(HealthDay News) — Donating blood for the first time may sound intimidating. But the process is fairly painless, takes only about 20 minutes and could help save a life.
The American Red Cross explains the different types of blood donation:
- Whole blood — The most common and quickest type of donation, involving a pint of whole blood. The donation is typically separated into transfusable components, including red cells, plasma and platelets.
- Red cells — Red blood cells are the most frequently transfused part of blood. In this type of collection, only the red blood cells are collected and most of the platelets and plasma are returned to the donor.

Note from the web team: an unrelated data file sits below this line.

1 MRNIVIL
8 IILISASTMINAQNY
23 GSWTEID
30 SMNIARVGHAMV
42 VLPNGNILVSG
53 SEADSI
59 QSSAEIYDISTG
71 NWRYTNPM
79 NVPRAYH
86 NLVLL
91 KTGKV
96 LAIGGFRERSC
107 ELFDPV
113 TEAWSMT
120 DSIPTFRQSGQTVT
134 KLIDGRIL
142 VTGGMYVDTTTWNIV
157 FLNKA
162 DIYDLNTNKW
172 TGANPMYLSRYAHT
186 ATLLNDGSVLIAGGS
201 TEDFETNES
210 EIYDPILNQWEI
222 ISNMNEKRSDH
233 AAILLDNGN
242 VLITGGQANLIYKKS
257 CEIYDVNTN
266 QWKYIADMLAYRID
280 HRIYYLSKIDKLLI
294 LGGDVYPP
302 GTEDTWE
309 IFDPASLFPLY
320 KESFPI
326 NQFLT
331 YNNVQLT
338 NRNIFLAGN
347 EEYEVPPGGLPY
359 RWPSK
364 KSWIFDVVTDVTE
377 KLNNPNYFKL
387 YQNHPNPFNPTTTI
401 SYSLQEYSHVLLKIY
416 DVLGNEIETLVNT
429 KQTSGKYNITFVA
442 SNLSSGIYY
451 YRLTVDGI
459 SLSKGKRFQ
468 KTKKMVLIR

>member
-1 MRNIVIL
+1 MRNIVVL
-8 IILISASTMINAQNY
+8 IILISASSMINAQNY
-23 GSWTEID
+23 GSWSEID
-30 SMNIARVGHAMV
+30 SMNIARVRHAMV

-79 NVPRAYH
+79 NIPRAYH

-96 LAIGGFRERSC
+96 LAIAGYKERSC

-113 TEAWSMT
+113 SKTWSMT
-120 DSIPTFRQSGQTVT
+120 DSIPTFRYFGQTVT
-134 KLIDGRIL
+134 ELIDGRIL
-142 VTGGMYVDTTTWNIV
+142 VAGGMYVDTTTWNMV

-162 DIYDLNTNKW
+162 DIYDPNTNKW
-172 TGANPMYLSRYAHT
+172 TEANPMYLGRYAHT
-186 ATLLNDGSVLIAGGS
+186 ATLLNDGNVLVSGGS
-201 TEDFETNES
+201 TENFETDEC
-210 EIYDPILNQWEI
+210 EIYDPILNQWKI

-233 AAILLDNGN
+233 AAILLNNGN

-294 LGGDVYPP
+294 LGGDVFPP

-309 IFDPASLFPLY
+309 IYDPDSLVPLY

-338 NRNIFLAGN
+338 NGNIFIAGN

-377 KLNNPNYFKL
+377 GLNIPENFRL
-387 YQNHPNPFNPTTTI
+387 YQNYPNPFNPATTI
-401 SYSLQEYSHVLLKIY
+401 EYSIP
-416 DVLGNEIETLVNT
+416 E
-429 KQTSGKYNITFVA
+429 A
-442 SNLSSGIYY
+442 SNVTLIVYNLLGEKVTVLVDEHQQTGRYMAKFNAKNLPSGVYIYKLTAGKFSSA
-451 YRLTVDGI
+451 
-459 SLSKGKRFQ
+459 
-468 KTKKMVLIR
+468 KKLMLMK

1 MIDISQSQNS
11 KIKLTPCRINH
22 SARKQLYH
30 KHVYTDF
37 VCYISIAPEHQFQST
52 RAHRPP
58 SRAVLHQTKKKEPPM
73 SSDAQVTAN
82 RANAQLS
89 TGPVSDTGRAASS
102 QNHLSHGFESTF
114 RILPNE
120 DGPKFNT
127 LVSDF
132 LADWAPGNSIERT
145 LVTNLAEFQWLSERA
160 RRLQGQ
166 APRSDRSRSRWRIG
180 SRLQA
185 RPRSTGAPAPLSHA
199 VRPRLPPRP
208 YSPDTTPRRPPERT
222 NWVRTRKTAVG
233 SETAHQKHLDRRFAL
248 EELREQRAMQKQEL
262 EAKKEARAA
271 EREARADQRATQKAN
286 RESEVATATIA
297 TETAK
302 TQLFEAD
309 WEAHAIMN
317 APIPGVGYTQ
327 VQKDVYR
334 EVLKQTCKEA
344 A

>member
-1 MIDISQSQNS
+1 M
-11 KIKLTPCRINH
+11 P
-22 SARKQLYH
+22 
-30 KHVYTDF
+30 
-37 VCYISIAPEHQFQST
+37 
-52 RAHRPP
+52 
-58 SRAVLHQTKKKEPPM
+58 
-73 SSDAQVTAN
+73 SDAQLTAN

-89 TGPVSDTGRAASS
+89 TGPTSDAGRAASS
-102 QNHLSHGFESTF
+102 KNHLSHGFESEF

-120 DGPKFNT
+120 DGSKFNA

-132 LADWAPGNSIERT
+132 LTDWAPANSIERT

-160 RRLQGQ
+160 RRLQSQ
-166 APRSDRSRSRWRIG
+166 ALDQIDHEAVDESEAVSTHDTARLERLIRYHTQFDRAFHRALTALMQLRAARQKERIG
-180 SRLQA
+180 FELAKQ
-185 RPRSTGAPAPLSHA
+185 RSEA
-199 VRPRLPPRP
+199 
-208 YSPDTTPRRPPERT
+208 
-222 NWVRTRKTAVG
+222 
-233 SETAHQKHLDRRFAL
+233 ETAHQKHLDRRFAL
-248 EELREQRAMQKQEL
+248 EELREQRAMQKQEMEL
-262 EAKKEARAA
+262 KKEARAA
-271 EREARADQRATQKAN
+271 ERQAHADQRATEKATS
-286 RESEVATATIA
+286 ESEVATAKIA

- Platelet — Platelet donations take longer than whole-blood donations. During this procedure, an apheresis machine collects platelets and returns red cells and the majority of the plasma back to the donor. Platelets are an important part of some cancer treatments and organ donation.
- Plasma — For this type of donation, only plasma is collected. Red cells and platelets are returned to the donor.
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